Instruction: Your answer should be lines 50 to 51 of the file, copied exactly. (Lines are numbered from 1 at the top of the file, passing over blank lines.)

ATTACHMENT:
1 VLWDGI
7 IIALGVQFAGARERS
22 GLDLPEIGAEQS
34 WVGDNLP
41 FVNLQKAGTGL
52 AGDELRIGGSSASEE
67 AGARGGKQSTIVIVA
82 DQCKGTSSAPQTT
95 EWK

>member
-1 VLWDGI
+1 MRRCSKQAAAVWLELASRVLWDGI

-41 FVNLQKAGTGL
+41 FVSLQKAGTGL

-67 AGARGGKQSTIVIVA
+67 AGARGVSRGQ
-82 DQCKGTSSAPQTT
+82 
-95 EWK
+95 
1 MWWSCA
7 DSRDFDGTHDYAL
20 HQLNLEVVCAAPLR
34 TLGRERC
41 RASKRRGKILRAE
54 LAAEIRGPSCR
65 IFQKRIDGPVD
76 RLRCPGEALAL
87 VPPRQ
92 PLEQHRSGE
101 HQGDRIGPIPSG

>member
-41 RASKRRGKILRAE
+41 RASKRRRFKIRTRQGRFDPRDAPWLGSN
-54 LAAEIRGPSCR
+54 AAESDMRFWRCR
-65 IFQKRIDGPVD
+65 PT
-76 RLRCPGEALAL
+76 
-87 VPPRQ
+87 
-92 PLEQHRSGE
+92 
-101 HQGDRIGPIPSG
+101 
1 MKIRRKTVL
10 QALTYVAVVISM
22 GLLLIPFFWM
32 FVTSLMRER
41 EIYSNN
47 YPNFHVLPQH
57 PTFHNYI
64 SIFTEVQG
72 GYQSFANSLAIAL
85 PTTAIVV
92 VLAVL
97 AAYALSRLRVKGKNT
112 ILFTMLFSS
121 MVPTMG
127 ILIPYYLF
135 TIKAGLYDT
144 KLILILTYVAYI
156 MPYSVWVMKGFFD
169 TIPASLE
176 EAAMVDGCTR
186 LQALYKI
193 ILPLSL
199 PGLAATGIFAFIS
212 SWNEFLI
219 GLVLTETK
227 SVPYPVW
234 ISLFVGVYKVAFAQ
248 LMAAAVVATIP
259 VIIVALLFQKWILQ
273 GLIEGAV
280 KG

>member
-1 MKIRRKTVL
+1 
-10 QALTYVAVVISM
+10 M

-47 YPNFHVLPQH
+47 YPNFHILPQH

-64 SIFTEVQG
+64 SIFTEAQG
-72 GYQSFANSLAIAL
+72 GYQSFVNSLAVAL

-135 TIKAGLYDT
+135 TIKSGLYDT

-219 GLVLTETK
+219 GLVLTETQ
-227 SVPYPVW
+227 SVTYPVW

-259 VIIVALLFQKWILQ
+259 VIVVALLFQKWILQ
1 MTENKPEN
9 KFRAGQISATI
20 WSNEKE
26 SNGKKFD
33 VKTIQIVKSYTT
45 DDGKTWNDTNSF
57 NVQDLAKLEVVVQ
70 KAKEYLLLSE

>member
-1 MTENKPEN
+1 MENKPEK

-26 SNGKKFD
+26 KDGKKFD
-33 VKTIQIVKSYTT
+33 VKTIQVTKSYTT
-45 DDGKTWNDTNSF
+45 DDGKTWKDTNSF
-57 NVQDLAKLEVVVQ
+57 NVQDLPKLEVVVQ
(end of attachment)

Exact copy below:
32 FVTSLMRER
41 EIYSNN